Brand audits are always fascinating. In a recent project we analyzed the messaging of a well-known luxury house, and the result revealed an issue that most face. When we asked the top leadership team, around 10 people, for their one-sentence description of the brand, it resulted in about 30 different aspects; instead of one sentence, on average there were three. On top of that, practically no two brand messages were the same.
When there are even just a few inconsistencies in messaging at the top of any organization, these automatically multiply the further you go down the hierarchy. Hence, 30 messages can easily become 100, 1,000, or more different ways of how to describe the same brand. And these are not the exception — they are typical brand audit findings across countries, industries, and sectors. Very few companies manage to have one message, hence one brand story, across the organization. Brand stories today are, in most cases, a sea of sameness.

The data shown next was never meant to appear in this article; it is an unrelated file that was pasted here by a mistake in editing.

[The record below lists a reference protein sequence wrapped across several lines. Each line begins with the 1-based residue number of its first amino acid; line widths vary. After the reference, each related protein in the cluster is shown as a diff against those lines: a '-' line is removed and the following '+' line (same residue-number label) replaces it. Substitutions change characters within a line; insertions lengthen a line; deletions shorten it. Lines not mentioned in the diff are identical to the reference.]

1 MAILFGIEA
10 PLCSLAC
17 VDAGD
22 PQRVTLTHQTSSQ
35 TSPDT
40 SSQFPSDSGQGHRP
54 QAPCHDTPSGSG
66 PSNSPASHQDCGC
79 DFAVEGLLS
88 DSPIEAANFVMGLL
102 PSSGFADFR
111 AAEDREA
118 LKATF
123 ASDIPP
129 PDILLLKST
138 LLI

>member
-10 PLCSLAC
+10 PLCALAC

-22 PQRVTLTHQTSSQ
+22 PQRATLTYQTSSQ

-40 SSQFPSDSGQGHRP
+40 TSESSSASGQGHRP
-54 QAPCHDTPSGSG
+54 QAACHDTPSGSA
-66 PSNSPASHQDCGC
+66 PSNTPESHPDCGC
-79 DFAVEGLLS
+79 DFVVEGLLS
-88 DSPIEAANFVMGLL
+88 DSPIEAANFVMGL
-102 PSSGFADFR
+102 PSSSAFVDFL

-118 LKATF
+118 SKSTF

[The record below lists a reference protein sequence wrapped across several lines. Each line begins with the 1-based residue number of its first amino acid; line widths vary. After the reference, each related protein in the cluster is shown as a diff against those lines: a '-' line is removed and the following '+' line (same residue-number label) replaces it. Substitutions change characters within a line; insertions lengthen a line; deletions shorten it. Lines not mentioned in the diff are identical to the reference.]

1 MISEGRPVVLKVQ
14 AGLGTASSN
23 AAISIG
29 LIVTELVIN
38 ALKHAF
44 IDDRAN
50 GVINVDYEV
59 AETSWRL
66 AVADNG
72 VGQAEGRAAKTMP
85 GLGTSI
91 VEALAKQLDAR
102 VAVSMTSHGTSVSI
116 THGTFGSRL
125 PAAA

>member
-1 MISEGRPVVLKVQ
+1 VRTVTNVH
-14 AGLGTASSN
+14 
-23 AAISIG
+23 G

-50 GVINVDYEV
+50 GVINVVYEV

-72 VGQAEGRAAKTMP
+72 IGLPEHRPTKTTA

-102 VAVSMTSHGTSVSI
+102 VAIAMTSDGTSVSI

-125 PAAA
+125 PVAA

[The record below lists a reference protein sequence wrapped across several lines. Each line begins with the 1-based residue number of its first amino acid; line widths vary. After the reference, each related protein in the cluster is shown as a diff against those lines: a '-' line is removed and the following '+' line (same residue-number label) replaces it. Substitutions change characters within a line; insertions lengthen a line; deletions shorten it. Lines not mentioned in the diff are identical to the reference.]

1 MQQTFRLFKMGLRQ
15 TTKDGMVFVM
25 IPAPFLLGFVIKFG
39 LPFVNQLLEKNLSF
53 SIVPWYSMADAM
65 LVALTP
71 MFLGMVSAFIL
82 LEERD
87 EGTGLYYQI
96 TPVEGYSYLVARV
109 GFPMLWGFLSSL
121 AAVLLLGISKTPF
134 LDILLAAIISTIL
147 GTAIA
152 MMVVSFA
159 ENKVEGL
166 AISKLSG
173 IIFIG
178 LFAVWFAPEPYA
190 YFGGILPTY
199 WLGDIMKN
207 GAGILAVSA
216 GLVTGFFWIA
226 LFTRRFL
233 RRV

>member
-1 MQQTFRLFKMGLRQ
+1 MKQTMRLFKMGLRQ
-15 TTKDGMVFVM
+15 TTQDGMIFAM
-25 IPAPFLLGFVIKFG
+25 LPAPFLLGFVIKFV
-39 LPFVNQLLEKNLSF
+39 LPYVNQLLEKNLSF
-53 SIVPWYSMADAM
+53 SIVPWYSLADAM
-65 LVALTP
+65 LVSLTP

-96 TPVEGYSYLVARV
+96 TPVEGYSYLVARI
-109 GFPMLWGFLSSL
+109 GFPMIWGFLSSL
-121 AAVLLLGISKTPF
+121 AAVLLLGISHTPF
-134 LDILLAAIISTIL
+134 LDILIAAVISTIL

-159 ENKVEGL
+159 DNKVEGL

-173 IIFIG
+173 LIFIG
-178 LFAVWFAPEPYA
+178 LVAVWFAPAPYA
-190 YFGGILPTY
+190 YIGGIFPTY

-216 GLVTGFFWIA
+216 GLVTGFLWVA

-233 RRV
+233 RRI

This gets even more compounded if the employees, say in the sales department, feel that the brand message is more a “marketing message,” rather than a relevant one for them. The result: on an operational level people typically use their own way of describing the brand, like “this shoe company is from Italy and their quality is fantastic,” or “this French skincare brand gives you great results.” While these descriptions are positive, they are rather what I call a “category story” and not a “brand story.” In other words, they describe vaguely what the brand is doing and where it’s from. The problem is that any brand in the category could match these descriptions.
As a result, the message around the brand gets ambiguous and undifferentiated. But more importantly, it creates practically no client-related value. In other words, for any client or audience that is being targeted, most brands resemble each other. They lack any specific cue about who they really are, with no purpose and little emotion. It’s not surprising that the service experience — based on a generic brand script — very seldomly stands out.